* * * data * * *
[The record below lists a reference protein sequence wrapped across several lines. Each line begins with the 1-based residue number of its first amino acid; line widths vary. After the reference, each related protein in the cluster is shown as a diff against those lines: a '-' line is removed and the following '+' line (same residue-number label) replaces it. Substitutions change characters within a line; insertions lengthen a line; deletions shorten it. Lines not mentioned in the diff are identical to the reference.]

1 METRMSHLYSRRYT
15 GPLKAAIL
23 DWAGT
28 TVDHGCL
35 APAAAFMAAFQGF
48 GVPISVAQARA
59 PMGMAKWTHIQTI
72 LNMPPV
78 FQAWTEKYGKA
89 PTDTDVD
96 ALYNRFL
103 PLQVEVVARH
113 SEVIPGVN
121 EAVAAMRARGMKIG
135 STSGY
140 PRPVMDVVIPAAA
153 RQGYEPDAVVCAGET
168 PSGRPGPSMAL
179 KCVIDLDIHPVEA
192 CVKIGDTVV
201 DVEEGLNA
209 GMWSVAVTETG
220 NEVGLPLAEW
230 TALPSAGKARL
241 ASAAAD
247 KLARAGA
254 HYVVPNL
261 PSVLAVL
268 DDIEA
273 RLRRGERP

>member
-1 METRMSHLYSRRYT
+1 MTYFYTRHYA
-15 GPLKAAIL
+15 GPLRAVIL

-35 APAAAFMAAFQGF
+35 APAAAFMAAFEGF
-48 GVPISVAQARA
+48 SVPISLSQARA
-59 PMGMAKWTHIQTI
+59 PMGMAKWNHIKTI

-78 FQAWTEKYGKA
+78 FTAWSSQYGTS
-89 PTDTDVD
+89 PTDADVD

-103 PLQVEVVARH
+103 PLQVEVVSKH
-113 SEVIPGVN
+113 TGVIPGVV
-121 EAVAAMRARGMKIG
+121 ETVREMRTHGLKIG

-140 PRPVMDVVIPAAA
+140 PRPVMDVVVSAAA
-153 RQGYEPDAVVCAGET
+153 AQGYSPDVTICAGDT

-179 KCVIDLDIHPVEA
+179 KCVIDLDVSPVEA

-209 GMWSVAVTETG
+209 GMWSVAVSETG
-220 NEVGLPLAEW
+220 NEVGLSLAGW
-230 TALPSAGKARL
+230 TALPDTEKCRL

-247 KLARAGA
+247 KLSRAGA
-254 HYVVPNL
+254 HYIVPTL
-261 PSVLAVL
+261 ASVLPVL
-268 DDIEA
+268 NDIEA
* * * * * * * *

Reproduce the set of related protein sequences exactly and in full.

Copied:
[The record below lists a reference protein sequence wrapped across several lines. Each line begins with the 1-based residue number of its first amino acid; line widths vary. After the reference, each related protein in the cluster is shown as a diff against those lines: a '-' line is removed and the following '+' line (same residue-number label) replaces it. Substitutions change characters within a line; insertions lengthen a line; deletions shorten it. Lines not mentioned in the diff are identical to the reference.]

1 METRMSHLYSRRYT
15 GPLKAAIL
23 DWAGT
28 TVDHGCL
35 APAAAFMAAFQGF
48 GVPISVAQARA
59 PMGMAKWTHIQTI
72 LNMPPV
78 FQAWTEKYGKA
89 PTDTDVD
96 ALYNRFL
103 PLQVEVVARH
113 SEVIPGVN
121 EAVAAMRARGMKIG
135 STSGY
140 PRPVMDVVIPAAA
153 RQGYEPDAVVCAGET
168 PSGRPGPSMAL
179 KCVIDLDIHPVEA
192 CVKIGDTVV
201 DVEEGLNA
209 GMWSVAVTETG
220 NEVGLPLAEW
230 TALPSAGKARL
241 ASAAAD
247 KLARAGA
254 HYVVPNL
261 PSVLAVL
268 DDIEA
273 RLRRGERP

>member
-1 METRMSHLYSRRYT
+1 MTYFYTRHYA
-15 GPLKAAIL
+15 GPLRAVIL

-35 APAAAFMAAFQGF
+35 APAAAFMAAFEGF
-48 GVPISVAQARA
+48 SVPISLSQARA
-59 PMGMAKWTHIQTI
+59 PMGMAKWNHIKTI

-78 FQAWTEKYGKA
+78 FTAWSSQYGTS
-89 PTDTDVD
+89 PTDADVD

-103 PLQVEVVARH
+103 PLQVEVVSKH
-113 SEVIPGVN
+113 TGVIPGVV
-121 EAVAAMRARGMKIG
+121 ETVREMRTHGLKIG

-140 PRPVMDVVIPAAA
+140 PRPVMDVVVSAAA
-153 RQGYEPDAVVCAGET
+153 AQGYSPDVTICAGDT

-179 KCVIDLDIHPVEA
+179 KCVIDLDVSPVEA

-209 GMWSVAVTETG
+209 GMWSVAVSETG
-220 NEVGLPLAEW
+220 NEVGLSLAGW
-230 TALPSAGKARL
+230 TALPDTEKCRL

-247 KLARAGA
+247 KLSRAGA
-254 HYVVPNL
+254 HYIVPTL
-261 PSVLAVL
+261 ASVLPVL
-268 DDIEA
+268 NDIEA